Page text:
The second half in Hell is definitely where things begin to get crazy but on the whole the film is an all-around treat. I see some of the gore and it makes me wonder if this can be considered one of the first gore films. Not too many other films were doing what they did with Jigoku back in 1960. I suggest you check this classic out and see for yourself.
2.) Cure (1997):
So this may be the most well-known film I am mentioning, but I still think there are enough people who havent heard of it to include it. Cure is Japanese equal to the US film Se7en. It is a slow-paced crime thriller/drama that follows a string of extremely gory murders. Every murder is committed by someone who doesn’t have any recollection of what happened or how they got there, but victim is linked with an X carved in their necks.
Cure is a film that has wonderful cinematography and is a great case study on madness. It’s almost hypnotic as it plays with your mind and keeps you thinking up until the end. A definite must see if you enjoy a blood filled crime themed asian horror movies.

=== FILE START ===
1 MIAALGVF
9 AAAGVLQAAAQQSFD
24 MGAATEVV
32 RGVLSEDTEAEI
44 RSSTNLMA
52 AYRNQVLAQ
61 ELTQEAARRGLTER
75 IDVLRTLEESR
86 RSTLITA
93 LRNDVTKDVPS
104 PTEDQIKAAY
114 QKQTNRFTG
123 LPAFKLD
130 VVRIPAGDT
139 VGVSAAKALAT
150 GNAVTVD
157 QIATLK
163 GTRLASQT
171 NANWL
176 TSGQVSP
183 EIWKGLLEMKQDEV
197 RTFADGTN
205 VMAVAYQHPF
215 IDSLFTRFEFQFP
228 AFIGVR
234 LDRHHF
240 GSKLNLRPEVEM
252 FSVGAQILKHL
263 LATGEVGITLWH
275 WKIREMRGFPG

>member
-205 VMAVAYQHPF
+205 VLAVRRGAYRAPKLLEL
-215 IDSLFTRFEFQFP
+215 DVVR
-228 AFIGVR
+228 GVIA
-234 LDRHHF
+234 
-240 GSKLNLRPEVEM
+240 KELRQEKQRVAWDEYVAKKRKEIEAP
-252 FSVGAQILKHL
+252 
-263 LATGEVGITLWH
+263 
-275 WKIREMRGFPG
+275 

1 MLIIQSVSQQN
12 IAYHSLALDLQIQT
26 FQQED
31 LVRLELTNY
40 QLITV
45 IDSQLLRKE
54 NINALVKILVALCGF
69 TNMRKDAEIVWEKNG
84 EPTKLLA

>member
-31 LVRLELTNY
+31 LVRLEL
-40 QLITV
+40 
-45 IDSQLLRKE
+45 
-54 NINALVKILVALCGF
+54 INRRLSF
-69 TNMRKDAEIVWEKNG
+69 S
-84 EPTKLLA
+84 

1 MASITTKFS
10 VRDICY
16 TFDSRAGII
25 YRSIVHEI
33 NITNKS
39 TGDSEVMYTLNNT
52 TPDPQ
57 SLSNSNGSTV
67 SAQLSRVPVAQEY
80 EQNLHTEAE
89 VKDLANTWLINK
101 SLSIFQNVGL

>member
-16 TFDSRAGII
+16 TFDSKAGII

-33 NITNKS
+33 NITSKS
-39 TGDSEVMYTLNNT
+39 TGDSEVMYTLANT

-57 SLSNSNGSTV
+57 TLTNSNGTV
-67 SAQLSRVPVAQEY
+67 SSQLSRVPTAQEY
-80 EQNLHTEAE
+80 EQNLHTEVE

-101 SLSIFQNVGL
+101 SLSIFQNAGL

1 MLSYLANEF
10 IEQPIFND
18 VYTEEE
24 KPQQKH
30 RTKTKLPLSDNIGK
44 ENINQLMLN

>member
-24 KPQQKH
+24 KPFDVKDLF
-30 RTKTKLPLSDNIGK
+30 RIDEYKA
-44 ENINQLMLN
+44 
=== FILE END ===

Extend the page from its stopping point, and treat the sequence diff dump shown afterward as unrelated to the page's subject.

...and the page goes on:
1.) Noroi (2005):
Somebody send a note to the Blair Witch people because this is what a fake asian horror movie documentary should be. A journalist obsessed with the paranormal begins to investigate unrelated strange phenomenons. He eventually links them to a ritual to the demon Kagutaba and he will soon stop at nothing to uncover Kagutaba’s mysteries on film.
If someones handed me Noroi and told me nothing about it, I would have thought it was real. From start to finish the style made me feel like it was a true documentary and did so while maintaining a high level of tension. The suspense builds all the way to the perfect and completely unnerving ending. If you can find this movie, see it. You wont regret it.